Aside from being tired the whole time due to the time shift, having the coaching with this Grand Vizier was actually fascinating. We didn’t really work on our routines at all, surprisingly enough. What we spent the majority of the time discussing was how dancers should be using their feet. Obviously feet are pretty important for dancing, since that’s (for most people) the only part of your body that is actually on the dance floor!
This turned into one of those kinds of discussions that I like having with people who have achieved super-high levels of accomplishment in the dance world, where they don’t talk about just ‘how’ to do steps and technique, but rather they tell you all about the mechanics of the human body and how to use that to create the right movement.
Side note: I have found over the last year that coaches who are younger, who achieved National and International recognition for competing more recently, have studied dancing from more of an athletic perspective, and they understand (and can explain) much more about using the body to accomplish the dance. Older coaches who were champions eons ago just tell you to make your dancing look a certain way, but never really explain it much further than that. For me personally, knowing the mechanics really helps me accomplish what I am trying to do, much more than someone just telling me to do it a certain way, and if I can’t do it on the first couple of tries then I just need to try harder.
Grand Vizier guy explained that there are actually four separate feelings that the foot will experience when you are moving. These sensations all happen in greater or lesser proportions depending on the type of figure you are doing, but they are always in the same order. You can think about this the next time you are just walking down the hallway in your office one day. When you take a step you experience:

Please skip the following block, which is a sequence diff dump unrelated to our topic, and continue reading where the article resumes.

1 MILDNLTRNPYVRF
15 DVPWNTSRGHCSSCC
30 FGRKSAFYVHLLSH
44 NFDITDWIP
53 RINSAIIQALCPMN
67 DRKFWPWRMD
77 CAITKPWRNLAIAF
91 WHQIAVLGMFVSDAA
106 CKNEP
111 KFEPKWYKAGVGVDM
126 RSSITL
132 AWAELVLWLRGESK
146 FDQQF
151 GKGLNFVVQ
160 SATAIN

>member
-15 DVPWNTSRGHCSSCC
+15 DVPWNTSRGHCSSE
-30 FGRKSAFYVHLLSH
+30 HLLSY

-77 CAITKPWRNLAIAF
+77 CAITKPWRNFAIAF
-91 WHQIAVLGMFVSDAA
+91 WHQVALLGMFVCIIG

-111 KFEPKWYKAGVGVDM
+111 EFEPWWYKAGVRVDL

- Resistance – contrary to what you may think, the first thing that you experience when you take a step is resistance. Most people will lean forward slightly, allowing gravity to help them with the job of moving. This will create the feeling of resistance on the ball of your standing leg’s foot as it is pressed down into the floor.
- Release – once you have leaned forward enough to allow gravity to help push your spine forward, you should experience the initial resistance that you built up under the ball of your foot releasing.
- Control – as you are moving forward, your back leg does not come off the floor immediately. It will linger there on the floor behind you, helping to control your balance and direction.
- Push – when you finally shift your weight to your other leg, the standing leg should give you one last push to help you start the leaning function again, which will start creating the feeling of resistance on the next foot as you continue to walk forward.
We spent some time slowly going through these feelings using a small chunk of our Waltz routine for practice. The Grand Vizier told us that while this is a good concept to know and a good way to help us work on our footwork in places of the routine where we screw the footwork up, we shouldn’t let the idea get out of hand. He has known people who would walk through each figure of their routines figuring out exactly where the resistance, release, control and push is with every step, and how much emphasis to put with each of those feelings. He personally thinks that it going way too far. So, if you’ve never heard of this idea before either, take from it what you need as you practice.
The other interesting concept that he told me in that coaching session was about my frame. His view on getting the frame right was very different from anyone else I have worked with. He told me specifically that he has heard all sorts of instructors in the past tell their students to do all kinds of wonky things to try to get their topline to look right. Because I have large muscular shoulders, he said that he bet I’d been told to try to roll my shoulders back or pull them down quite a bit (which I have).
What he told me to think about was not my shoulders, but my spine. According to him, the human body is built to have everything in the correct place with the spine in the center connecting it all together. If I am about to get into frame with my partner, he wants me to take a minute and just adjust my spine to make sure it is straight and long from my tailbone to the place where it is attached to my skull. If I do that, he says that my shoulders should naturally be in the right place when I raise my arms. For students that he works with frequently, if he finds their shoulders sticking up when they are in frame, nine times out of ten he can fix it by having them straighten their spine completely rather than moving the shoulders around to adjust.